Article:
In 1972, the prestigious think tank Club of Rome got together to publish their Malthusian treatise The Limits to Growth. It predicted, among other things, that global economic growth would grind to a halt in the 1980s, foodstuffs wouldn’t be shipped and we’d all starve to death. Of course, they weren’t just a little wrong or even a lot wrong, they were completely wrong; the decade that gave us new wave music and Max Headroom experienced the greatest explosion of global growth yet seen.
With elections upon us, we take a look back at some of the wackier economic predictions, some panic induced, some more likely drug induced. We hope you find them as entertaining as we did.
No.1 Striking Out
Jim Cramer let us in on a little tip. He’s got a money manager he thinks is “not only a sophisticated investor, he's one of the great ones. I'm telling you, he's one of the great ones."
Turns out it’s Lenny Dykstra. Yes,that Lenny Dykstra, the former New York Mets and Philadelphia Phillies great (nicknamed “Nails”), who proved to be to money management what Yogi Berra is to rocket science. Since the market hit the skids, Dykstra has been accused of credit card fraud, failure to pay rent, bounced checks and is the subject of numerous lawsuits. In a typical illustration of just how far afield things went, Daily Show host Jon Stewart noted, “"Who better to trust your investment portfolio to than a not-so-literate, horse-s**t chomping, man named 'nails'?"
No.2 Off Balance
Sorry, CNBC, it just isn’t your night. Well-known television commentator, economist and author Larry Kudlow went on the nationally-syndicated Hugh Hewitt Radio Show to tell us he liked what he saw in financial stocks. The momentary dip was over, and banks were shoring up their balance sheets. Of course, this was in 2008, pre-Lehman bankruptcy, pre-TARP, pretty much pre-everything. We know what’s happened since. Probably won’t hear much about it on today’s airing of “The Kudlow Report.”
No.3 Hot Air
Okay, this one is not so funny, considering what too many Americans are still experiencing, but worth a revisit nonetheless.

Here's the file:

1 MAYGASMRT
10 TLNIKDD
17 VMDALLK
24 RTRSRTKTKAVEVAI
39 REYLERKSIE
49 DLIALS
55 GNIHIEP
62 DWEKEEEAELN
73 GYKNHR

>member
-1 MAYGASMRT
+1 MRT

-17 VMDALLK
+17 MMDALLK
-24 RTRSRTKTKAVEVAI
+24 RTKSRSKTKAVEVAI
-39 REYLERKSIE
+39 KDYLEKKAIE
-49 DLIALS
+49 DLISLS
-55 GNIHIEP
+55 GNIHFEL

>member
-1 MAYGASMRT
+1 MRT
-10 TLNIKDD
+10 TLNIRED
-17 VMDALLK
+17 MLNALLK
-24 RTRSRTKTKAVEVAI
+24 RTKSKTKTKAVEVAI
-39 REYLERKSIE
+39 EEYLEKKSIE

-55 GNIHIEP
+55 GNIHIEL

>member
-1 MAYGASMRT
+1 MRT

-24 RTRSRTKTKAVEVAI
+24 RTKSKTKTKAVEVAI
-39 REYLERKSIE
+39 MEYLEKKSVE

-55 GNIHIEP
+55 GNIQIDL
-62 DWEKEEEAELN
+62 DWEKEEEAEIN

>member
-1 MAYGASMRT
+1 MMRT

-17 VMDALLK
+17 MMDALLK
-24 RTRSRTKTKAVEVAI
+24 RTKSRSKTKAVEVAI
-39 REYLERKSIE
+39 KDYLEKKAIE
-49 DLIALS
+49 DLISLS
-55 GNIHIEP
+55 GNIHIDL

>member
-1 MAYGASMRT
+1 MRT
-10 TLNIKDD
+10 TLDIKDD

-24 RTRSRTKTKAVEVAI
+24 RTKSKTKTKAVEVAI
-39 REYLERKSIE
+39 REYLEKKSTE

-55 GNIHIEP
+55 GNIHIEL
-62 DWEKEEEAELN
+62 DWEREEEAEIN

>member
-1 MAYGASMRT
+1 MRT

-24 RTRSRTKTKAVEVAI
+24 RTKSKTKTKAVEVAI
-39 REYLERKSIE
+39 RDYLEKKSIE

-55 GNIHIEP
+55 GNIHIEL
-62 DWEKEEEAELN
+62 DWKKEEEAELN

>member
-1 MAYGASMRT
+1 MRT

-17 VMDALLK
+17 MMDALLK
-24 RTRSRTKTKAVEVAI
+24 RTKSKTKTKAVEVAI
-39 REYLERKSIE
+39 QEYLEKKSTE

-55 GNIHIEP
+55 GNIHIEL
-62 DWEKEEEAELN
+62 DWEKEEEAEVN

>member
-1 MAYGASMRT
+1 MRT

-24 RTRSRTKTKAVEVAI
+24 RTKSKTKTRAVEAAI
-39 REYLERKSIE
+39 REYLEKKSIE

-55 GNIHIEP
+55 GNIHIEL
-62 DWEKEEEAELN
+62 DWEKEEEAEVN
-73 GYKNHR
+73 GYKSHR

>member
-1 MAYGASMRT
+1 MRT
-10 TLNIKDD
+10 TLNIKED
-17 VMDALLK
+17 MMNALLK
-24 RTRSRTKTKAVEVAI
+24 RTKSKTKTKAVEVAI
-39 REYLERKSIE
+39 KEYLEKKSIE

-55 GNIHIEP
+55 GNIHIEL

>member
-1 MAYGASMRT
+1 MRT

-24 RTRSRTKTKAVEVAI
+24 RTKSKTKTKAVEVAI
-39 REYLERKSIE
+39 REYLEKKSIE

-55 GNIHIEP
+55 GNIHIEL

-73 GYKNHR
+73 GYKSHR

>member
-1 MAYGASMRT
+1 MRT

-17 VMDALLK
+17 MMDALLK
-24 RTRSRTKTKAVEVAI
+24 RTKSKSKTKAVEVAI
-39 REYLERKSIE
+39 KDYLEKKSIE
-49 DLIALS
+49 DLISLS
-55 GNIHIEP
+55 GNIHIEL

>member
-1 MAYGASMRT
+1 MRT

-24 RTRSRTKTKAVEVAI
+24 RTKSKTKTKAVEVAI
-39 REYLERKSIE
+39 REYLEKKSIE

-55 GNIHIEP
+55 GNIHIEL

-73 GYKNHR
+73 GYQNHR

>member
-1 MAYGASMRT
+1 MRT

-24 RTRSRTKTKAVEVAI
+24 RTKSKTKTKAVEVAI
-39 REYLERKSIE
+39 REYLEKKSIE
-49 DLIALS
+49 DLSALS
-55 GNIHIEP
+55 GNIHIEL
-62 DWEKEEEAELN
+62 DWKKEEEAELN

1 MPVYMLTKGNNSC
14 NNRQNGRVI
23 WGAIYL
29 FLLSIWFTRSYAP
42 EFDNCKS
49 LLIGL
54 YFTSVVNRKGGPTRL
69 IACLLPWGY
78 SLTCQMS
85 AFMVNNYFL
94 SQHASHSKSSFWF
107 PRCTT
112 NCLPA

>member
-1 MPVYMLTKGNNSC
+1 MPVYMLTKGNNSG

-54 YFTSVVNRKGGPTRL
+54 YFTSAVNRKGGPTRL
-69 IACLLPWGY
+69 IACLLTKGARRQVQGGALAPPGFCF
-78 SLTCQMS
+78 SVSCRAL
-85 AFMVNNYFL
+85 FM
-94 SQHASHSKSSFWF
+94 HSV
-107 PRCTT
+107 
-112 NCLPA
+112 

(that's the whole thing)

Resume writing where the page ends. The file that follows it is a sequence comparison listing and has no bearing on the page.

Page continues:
On Jan. 9, 2009, Christina Romer, then chairwoman of the president's Council of Economic Advisers, released a report entitled "The Job Impact of the American Recovery and Reinvestment Plan." The report projected that the stimulus plan would create 3 million to 4 million jobs by the end of 2010. It also notes that without the stimulus, unemployment would hit 8.5% in 2009 and then continue rising to a peak of about 9%in 2010. The unemployment rate actually peaked around 10% in late 2009 (currently at 9.6%).
Romer has since left her post.
No. 4 All-Star Cast
We’ll let the Congressional Record speak for itself. From the House Financial Services Committee hearing, Sept. 25, 2003:
Rep. Barney Frank: Let me ask [George] Gould and [Franklin] Raines on behalf of Freddie Mac and Fannie Mae, do you feel that over the past years you have been substantially under-regulated? Mr. Raines?
Raines: No, sir.
Frank: Mr. Gould?
Gould: No, sir. . . .
Frank: OK. Then I am not entirely sure why we are here. . . .I believe there has been more alarm raised about potential unsafety and unsoundness than, in fact, exists.
No. 5 Bueller … Bueller …
Ben Stein explained the Laffer Curve to a classroom of underwhelmed (comatose) adolescents in Ferris Bueller’s Day Off and he’s supposed to be the smart guy in those Comcast commercials with Shaq, but now we’re not so sure.
On August 18, 2007, Stein and fund manager Peter Schiff were part of a roundtable discussion on “Your World with Neil Cavuto” about the future of the housing market, subprime issues, the overall economy, etc. Schiff, who has certainly been wrong on a number of other issues, won the day on this one. He correctly predicted just about everything that was to happen in the housing and mortgage markets, with Stein responding that Schiff was “flat-out wrong.” If that’s Stein's idea of wrong, we’d hate to see what he considers right.